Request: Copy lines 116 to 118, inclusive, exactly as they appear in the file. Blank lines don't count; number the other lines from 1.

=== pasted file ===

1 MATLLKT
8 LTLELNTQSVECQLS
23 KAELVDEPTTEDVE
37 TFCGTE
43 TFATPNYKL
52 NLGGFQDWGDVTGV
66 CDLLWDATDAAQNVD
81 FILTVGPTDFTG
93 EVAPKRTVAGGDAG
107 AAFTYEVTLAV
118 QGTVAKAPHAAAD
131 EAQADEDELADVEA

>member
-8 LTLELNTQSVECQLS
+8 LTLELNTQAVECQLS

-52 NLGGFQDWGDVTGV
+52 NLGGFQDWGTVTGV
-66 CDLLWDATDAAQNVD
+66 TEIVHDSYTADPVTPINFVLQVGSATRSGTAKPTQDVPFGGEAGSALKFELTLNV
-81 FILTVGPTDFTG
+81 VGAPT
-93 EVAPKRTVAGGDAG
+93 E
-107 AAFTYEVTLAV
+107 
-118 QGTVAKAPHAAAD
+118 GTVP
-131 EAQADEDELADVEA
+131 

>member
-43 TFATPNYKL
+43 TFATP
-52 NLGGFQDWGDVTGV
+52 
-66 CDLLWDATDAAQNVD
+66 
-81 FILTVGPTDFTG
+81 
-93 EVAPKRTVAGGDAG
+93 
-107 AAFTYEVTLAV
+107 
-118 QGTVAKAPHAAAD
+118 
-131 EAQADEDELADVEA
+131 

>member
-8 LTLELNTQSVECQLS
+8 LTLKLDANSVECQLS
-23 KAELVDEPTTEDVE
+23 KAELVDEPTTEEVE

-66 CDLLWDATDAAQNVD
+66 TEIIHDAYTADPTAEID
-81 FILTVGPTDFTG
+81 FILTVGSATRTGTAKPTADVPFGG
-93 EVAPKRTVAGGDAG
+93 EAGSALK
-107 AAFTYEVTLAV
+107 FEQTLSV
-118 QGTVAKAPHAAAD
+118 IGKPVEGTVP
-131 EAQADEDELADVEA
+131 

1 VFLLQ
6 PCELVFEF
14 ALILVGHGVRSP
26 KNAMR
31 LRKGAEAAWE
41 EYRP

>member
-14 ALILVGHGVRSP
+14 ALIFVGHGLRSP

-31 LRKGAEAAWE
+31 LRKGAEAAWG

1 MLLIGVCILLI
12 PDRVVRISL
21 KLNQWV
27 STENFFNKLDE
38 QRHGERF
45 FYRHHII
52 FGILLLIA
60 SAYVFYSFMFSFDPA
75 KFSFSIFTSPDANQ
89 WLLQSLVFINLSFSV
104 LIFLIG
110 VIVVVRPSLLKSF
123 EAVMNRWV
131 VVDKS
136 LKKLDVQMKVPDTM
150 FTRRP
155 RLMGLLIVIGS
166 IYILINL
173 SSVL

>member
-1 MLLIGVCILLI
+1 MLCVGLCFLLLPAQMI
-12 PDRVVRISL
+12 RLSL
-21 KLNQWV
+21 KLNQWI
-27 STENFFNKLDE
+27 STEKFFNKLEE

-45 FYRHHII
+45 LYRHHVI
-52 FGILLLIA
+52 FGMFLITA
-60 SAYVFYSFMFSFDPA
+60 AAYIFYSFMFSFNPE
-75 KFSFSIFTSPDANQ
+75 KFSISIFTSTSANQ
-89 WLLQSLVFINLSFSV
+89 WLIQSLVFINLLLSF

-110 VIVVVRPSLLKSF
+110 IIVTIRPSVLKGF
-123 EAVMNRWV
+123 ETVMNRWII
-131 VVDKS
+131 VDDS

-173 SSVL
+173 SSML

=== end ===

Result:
+123 ETVMNRWII
-131 VVDKS
+131 VDDS